911 tapes show drivers worried before CHP beating - Los Angeles News | FOX 11 LA KTTV

911 tapes show drivers worried before CHP beating

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By TAMI ABDOLLAH
Associated Press

LOS ANGELES (AP) - Drivers who called 911 minutes before a woman was videotaped being pummeled by a California Highway Patrol officer worriedly described her wandering barefoot along the shoulder of a Los Angeles freeway.

The CHP released the recordings Thursday in response to a public records request by The Associated Press.

Nine drivers called authorities July 1 to report 51-year-old Marlene Pinnock walking or standing on the shoulder, or attempting to cross lanes of traffic. She was wearing a pink dress, no shoes and carrying a bag.

One caller said she appeared high or drunk. Another said she appeared "loaded." Multiple drivers expressed distress at not being able to help her.

Video shows Pinnock later being punched in the head by an unidentified CHP officer as she lay pinned on the shoulder of Interstate 10.

THIS IS A BREAKING NEWS UPDATE. Check back soon for further information. AP's earlier story is below.

A woman seen in a video being pummeled by a California Highway Patrol officer alongside a Los Angeles freeway filed a civil rights lawsuit Thursday.

The lawsuit attorney Caree Harper filed in federal court on behalf of Marlene Pinnock names the commissioner of the CHP, the unidentified officer in the July 1 video and other officers as defendants.

The now-viral video recorded by a passing driver shows Pinnock, 51, being repeatedly punched as she's straddled by the officer.

The lawsuit claims excessive force, assault, battery and a violation of Pinnock's due process rights. It states that Pinnock "suffered great mental and physical pain, suffering, anguish, fright, nervousness, anxiety, grief shock, humiliation, indignity, and embarrassment" and seeks monetary damages to be determined at trial.

CHP Commissioner Joe Farrow told The Associated Press that he had not yet seen the lawsuit and the agency doesn't comment on pending litigation. He has met with community and civil rights leaders in Los Angeles multiple times since the incident and has pledged that the agency's internal investigation will conclude in weeks rather than the usual months.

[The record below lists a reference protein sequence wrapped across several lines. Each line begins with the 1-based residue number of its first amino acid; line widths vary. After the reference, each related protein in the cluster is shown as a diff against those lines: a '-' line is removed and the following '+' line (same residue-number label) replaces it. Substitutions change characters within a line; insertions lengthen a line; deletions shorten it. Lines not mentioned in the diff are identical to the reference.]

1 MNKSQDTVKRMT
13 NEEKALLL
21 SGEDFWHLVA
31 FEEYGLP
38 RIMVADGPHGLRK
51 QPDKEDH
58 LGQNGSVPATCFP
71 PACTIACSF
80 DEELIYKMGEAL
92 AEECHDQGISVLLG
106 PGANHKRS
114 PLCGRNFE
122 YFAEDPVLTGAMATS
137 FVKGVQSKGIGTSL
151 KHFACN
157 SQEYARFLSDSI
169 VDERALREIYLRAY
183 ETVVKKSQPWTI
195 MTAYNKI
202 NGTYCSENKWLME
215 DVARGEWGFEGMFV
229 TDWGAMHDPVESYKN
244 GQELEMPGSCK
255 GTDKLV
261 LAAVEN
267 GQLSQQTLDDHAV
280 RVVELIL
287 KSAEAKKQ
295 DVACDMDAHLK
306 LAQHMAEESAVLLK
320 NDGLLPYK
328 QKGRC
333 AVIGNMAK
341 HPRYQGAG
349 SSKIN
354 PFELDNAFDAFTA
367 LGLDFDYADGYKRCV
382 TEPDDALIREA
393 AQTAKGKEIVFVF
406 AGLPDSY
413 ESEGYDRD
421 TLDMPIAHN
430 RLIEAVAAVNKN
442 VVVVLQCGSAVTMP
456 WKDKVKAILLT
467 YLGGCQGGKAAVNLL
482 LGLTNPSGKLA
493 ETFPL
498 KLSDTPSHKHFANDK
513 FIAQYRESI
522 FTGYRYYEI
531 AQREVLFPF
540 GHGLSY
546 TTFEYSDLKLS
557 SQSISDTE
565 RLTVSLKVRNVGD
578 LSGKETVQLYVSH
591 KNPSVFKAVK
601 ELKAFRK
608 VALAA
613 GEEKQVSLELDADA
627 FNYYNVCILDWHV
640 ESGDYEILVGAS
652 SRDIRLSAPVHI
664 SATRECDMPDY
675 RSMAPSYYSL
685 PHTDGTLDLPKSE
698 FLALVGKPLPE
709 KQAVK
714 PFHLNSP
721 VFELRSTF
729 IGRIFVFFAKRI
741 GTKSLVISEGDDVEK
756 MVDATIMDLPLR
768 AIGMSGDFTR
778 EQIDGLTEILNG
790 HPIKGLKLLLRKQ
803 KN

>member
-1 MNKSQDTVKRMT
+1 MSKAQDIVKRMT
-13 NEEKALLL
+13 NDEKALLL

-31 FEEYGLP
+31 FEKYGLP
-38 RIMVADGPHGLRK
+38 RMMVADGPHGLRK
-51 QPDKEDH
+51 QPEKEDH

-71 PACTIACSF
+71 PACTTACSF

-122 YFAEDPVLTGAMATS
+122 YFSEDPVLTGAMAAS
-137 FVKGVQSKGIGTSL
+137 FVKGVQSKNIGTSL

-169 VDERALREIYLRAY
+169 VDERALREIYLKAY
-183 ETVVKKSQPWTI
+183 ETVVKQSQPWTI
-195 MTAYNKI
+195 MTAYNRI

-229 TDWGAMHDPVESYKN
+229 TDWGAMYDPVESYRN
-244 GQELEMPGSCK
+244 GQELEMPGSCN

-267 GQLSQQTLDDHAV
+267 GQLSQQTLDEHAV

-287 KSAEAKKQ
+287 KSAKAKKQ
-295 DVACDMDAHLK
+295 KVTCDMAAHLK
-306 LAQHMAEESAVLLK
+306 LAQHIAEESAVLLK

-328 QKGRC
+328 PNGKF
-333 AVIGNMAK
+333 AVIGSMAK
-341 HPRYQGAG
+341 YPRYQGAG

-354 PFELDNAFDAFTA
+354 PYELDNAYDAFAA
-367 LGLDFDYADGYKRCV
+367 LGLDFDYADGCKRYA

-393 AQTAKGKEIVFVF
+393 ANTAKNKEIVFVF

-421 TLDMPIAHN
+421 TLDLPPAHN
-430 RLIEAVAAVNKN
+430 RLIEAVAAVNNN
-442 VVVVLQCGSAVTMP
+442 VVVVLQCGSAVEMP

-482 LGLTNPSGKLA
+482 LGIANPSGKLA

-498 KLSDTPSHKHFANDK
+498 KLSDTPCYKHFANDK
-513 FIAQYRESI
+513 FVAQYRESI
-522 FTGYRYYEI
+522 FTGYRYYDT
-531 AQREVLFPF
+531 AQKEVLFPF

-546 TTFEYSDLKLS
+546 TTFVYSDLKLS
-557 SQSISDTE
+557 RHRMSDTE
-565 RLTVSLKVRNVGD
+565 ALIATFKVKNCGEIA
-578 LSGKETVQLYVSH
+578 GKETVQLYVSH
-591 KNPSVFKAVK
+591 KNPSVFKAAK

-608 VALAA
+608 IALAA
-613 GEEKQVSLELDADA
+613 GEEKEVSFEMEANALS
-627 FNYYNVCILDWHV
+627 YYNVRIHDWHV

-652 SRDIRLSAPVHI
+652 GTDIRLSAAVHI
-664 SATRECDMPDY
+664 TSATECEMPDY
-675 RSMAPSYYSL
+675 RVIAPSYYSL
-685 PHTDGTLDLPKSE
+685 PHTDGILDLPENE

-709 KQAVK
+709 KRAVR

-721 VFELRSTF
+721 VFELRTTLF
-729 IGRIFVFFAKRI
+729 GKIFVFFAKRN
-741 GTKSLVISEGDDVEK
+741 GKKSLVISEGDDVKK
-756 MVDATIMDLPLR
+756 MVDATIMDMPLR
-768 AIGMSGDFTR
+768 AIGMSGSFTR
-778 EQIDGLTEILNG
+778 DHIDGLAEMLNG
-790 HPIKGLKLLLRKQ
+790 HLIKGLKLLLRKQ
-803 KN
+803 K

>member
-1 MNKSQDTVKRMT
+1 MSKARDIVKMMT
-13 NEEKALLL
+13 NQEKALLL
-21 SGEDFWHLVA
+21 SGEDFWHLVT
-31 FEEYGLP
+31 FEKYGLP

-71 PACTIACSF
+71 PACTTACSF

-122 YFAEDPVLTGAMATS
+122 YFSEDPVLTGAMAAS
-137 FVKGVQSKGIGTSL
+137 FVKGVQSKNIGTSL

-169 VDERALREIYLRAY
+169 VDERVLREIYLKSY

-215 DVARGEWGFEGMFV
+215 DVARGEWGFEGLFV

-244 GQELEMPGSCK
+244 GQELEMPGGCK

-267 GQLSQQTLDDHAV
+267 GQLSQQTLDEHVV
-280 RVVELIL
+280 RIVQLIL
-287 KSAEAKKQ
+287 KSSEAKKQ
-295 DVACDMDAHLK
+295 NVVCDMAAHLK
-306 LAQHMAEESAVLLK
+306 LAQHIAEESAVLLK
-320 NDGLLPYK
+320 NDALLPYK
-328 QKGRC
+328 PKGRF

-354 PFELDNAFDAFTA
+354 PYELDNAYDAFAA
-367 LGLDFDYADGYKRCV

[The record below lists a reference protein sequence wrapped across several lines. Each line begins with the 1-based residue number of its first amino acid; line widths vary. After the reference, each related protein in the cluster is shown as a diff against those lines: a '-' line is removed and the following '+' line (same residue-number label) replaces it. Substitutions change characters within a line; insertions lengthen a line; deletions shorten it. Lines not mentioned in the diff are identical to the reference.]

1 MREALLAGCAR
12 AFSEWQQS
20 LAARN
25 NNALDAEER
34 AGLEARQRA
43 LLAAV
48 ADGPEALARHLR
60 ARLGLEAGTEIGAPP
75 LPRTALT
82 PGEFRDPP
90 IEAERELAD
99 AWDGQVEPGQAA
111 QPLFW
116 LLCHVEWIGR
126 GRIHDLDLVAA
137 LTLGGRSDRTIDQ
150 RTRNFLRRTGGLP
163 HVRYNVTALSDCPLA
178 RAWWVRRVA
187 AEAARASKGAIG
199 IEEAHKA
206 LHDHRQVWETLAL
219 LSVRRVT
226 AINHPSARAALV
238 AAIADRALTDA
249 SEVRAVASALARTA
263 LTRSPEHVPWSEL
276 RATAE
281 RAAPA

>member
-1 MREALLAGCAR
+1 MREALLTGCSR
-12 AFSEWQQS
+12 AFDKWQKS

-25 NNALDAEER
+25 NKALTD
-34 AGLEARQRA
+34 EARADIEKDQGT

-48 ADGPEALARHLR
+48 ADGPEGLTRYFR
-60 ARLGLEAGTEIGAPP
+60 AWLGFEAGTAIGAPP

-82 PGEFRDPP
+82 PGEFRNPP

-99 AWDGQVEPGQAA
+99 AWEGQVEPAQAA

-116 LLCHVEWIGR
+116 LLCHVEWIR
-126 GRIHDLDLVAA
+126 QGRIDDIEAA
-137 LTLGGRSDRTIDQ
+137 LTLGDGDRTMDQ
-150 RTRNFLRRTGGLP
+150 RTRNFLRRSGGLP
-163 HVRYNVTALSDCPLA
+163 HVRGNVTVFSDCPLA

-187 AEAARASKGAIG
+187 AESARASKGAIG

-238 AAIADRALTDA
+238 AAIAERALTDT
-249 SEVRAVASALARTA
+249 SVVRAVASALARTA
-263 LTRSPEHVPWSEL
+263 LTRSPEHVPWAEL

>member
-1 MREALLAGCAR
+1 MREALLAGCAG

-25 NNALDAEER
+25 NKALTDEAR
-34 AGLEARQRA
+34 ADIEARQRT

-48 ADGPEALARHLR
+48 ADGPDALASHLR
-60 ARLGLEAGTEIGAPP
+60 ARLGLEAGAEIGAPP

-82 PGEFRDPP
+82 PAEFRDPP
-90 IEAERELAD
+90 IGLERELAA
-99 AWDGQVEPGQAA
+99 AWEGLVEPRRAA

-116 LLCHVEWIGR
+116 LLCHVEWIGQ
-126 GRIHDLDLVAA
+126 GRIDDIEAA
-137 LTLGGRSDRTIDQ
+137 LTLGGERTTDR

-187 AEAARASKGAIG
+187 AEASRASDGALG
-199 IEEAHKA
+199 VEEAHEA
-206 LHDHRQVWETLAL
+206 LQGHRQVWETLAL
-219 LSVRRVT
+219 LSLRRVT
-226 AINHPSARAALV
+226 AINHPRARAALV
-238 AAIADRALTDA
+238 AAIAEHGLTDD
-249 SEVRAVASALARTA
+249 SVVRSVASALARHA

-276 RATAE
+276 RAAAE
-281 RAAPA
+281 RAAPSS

"We do have a good history at taking a look at our processes, procedures and conduct of our employees," Farrow said. "That's never been questioned until today."

The CHP has said the woman was walking on Interstate 10 west of downtown Los Angeles, endangering herself and people in traffic, and the officer was trying to restrain her. The woman had begun walking off the freeway but returned when the confrontation occurred.

Harper said Pinnock remains hospitalized with head injuries. The officer, who had been on the job for 1 1/2 years, hasn't been identified and is on desk duty pending completion of the internal investigation.

Earlier this week, CHP investigators seized Pinnock's medical records and the clothing she was wearing during the incident. Chris Arevalo, executive administrator for psychiatric services at Los Angeles County-USC Medical Center, confirmed that the CHP served a search warrant Tuesday.

Harper, who was notified of the seizure by Arevalo on Wednesday, said she was told the search warrant was for "property or things that are evidence that tend to show that a felony has been committed or tends to show that a particular person has committed a felony."

Harper said the CHP took files that included statements to Pinnock's doctor about how she was feeling and references to her attorney. She said she was outraged by the violation of doctor-patient privacy and attorney-client privilege.

She claims in the lawsuit that the CHP's actions were an effort to shift blame to Pinnock by "misusing the criminal justice system to obtain privileged and private information to discredit (Pinnock) ... or circumvent the discovery rules in civil rights violation matters."

Farrow couldn't confirm the search warrant Wednesday but told the AP, "I don't think the CHP is trying to put her on trial or make it an issue about her. What I'm looking at is entirely about the circumstances, we all saw what happened. Our job is to find out the why and the how."

The incident has drawn outrage from U.S. Rep. Maxine Waters, who called it police brutality and demanded the officer be fired, and civil rights groups including the American Civil Liberties Union of Southern California.

Tami Abdollah can be reached at http://www.twitter.com/latams.

Copyright 2014 The Associated Press. All rights reserved. This material may not be published, broadcast, rewritten or redistributed.

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